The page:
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  • U.S. Navy SEAL Special Operations Chief Edward Gallagher (R), with wife Andrea Gallagher, leaves court after being acquitted of most of the serious charges against him during his court-martial trial at Naval Base San Diego in San Diego, California , U.S., July 2, 2019.

    U.S. Navy SEAL Special Operations Chief Edward Gallagher (R), with wife Andrea Gallagher, leaves court after being acquitted of most of the serious charges against him during his court-martial trial at Naval Base San Diego in San Diego, California , U.S., July 2, 2019. | Photo: Reuters

Published 3 July 2019

Gallagher, accused of a war crime, could have faced life imprisonment but will now only face four months in prison for posing with a corpse.

A U.S. Navy SEAL platoon leader accused of war crimes in Iraq was acquitted by a military jury Tuesday of murder and all other charges except for unlawfully posing with the corpse of a captive fighter from the Islamic State Group. 

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The seven-member jury deliberated for about nine hours before delivering its verdict in the court-martial of Special Operations Chief Edward Gallagher, 39, a decorated career combat veteran whose case had drawn the interest of U.S. President Donald Trump.

The court said Gallagher was "not guilty of murder, not guilty of stabbing, not guilty of shooting, not guilty of all those things, they found him guilty of taking a photograph," Timothy Parlatore, one of Gallagher's lawyer's informed journalists. 

He could have faced imprisonment for life if found guilty of “premeditated murder” but due to the ruling, he now only faces four month in prison but he is set to walk free as Gallagher had already served nine months in prison during pre-trial confinement. He could face other punishments, such as a demotion in rank and reduced pay.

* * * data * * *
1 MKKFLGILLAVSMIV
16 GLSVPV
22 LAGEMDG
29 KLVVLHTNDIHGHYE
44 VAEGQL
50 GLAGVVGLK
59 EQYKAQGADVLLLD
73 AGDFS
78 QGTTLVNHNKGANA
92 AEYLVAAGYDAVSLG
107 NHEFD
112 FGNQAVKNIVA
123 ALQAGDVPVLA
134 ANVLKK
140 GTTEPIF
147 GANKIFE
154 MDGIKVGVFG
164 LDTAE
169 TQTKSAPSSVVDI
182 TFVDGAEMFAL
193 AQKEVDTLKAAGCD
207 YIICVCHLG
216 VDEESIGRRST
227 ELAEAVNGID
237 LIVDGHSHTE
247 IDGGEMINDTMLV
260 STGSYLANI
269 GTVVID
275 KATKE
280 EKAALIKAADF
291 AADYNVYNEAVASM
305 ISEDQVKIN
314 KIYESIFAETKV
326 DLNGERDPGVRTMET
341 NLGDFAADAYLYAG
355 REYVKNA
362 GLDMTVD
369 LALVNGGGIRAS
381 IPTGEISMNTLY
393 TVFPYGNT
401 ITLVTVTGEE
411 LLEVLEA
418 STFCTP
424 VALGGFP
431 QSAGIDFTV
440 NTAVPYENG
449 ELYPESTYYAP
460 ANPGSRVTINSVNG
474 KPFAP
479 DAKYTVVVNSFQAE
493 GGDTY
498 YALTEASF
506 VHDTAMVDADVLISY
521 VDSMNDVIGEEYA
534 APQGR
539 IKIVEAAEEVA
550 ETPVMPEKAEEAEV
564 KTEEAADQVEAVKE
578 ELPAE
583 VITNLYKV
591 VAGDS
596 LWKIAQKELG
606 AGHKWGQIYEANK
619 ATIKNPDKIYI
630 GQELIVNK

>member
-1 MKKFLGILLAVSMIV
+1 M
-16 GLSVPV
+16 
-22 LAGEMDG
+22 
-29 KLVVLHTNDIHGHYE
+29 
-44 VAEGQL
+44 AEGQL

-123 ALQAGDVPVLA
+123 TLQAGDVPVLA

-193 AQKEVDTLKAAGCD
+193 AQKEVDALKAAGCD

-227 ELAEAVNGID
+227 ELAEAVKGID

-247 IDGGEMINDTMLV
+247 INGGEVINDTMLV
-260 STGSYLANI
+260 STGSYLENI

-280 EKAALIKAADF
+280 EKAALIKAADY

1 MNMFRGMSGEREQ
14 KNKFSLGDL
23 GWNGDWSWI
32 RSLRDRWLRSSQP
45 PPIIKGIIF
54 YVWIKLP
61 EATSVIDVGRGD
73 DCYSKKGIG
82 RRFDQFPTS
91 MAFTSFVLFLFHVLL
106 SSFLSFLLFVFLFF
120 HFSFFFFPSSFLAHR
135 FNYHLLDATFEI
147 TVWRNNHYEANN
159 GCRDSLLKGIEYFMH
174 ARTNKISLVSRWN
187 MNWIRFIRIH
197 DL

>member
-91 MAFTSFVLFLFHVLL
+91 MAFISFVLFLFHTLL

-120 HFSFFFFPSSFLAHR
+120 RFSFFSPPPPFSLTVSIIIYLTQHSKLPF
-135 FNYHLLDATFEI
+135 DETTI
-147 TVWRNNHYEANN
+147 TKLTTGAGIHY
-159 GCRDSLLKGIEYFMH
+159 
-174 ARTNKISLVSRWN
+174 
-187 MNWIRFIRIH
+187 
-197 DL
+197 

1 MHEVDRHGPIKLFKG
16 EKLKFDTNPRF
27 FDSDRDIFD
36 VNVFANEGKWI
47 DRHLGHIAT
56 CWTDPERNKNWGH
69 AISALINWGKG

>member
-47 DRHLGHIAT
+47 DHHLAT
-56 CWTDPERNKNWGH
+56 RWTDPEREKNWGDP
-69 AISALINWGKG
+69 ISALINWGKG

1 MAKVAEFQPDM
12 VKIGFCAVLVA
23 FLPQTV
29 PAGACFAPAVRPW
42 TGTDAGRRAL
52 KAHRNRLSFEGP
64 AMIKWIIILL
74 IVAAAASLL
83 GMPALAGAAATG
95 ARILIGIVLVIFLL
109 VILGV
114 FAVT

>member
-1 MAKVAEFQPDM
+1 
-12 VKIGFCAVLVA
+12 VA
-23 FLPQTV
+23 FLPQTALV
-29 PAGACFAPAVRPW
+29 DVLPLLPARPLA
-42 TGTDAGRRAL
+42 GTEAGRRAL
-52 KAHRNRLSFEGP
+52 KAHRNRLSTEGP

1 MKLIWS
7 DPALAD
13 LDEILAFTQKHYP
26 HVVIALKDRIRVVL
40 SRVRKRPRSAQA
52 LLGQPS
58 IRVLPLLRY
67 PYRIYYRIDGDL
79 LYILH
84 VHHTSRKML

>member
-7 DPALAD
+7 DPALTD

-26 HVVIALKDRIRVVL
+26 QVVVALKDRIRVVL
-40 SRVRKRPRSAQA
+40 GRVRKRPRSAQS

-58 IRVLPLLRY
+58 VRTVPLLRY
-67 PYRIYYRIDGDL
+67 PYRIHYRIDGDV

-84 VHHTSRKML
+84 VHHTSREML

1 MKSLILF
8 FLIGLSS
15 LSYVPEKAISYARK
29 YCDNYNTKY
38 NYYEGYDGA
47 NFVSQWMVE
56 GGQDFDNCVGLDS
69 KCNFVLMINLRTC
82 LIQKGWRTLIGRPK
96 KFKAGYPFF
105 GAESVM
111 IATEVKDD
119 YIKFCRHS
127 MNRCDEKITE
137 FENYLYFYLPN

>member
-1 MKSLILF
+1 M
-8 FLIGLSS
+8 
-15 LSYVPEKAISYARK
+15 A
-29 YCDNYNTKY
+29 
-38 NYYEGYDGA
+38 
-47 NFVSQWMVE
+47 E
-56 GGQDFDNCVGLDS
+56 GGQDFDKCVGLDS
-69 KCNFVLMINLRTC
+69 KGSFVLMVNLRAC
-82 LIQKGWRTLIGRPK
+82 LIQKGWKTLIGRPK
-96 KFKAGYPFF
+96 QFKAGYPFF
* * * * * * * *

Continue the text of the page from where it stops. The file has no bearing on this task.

Several fellow SEAL team members testified he fatally stabbed the captured Iraqi prisoner in the neck with a custom-made knife after the teenage fighter was brought to Gallagher's outpost for medical treatment in 2017.

Some of the same witnesses also said they saw Gallagher, who was originally trained as a medic, perform a number of emergency procedures on the detainee before he died.

Gallagher was also charged with attempted murder in the wounding of two unarmed civilians - a schoolgirl and an elderly man — shot from a sniper's perch, as well as with firing deliberately on other non-combatants and with obstruction of justice.

Trump intervened in Gallagher's case months ago, ordering he be moved from pretrial detention in a military base to confinement at a Navy base.

The presiding judge later released Gallagher from custody altogether, saying the prosecutors had infringed on the Navy SEAL's right to fair proceedings by ordering his detention for nine months. 

In a surprise blow to prosecutors during the first week of the trial, a Navy SEAL medic testified it was he, not Gallagher, who caused the death of the gravely injured prisoner by blocking his breathing tube, calling it a mercy killing.

Two defense witnesses, an Iraqi general and a U.S. Marine staff sergeant, later testified they never saw the Iraqi captive mistreated by anyone during the 20 minutes he spent alive in U.S. custody.

Gallagher, who did not testify in his own defense, told reporters after Tuesday's proceedings, "I'm happy and thankful" and added "Thank God, the legal team and my wife."

Gallagher insisted that disgruntled subordinates with no prior battlefield experience fabricated allegations against him over grievances with his leadership style and tactics.

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